3) Water Drip
The apparatus for the water drip method would also feel right at home in a chemistry lab. Rightly so, because a cup of coffee takes eight hours to make with this process. In a nutshell, cold water drips over roasted, ground coffee beans contained in a filter. The water then seeps through the ground coffee, absorbing its oils and essences, solely under gravity, then passes through the bottom of the filter. The used coffee grounds are retained in the filter with the liquid falling (dripping) into a collecting container.
The result is rich, silky coffee that is devoid of acidity and compact in flavor. One cup will get you good.
4) French Press
Familiar to many coffee drinkers, the French press requires the coarsest grind of coffee amongst the five methods. For one cup, hot boiling water is used on 15 grams of house blend coffee. A fine mesh filter plunger unit is attached to the lid to separate ground coffee from the water. The result is heavy-bodied and rich coffee perfect that will keep you up for a long time.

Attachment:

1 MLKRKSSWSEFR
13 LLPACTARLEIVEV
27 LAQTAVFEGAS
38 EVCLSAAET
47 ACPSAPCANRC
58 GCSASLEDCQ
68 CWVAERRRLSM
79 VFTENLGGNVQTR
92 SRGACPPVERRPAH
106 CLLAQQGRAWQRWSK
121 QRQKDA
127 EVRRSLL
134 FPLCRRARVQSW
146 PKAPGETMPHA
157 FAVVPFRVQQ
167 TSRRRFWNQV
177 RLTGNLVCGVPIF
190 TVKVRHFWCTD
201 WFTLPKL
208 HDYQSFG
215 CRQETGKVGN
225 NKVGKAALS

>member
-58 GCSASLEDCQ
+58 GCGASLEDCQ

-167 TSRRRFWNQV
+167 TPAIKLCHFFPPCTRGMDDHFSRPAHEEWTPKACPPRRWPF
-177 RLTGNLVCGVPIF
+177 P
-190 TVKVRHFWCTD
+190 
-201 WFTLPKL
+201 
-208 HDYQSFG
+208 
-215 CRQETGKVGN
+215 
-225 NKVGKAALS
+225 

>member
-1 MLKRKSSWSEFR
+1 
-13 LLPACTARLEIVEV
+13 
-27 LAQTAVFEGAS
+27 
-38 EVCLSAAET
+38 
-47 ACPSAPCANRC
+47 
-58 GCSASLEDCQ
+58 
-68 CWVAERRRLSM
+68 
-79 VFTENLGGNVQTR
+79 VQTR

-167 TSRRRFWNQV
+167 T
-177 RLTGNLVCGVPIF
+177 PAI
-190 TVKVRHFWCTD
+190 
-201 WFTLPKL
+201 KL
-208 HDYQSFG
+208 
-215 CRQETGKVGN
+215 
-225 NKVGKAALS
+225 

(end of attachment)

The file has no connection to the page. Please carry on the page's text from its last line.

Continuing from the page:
Fun fact: A serving of espresso has 1/3 third less caffeine than a regular serving of drip coffee.
The espresso was first invented in the early 1900s, as a way to reduce the amount of workers’ break time.
Any kind of coffee roast can be used to make it, but it’s the grind size and preparation that makes it an espresso. It’s important to note that brewed coffee and espresso begin to lose their flavor within minutes after its made, so drink it up at once! It’s also crucial to use the right espresso cup, with its maximum capacity at 2 ounces (60ml), but should only be filled 2/3 of the way. A cup that is too large will cause the espresso to cool down too quickly. The serving temperature (temperature inside the cup) is 160°F, so it’s recommended to preheat the cup before adding the espresso.
By the end of my Mentoré visit, I’ve learned more information about coffee than I’ve had during the entire time I started drinking it. ‘Tis a magical brew, indeed, the elixir of the gods.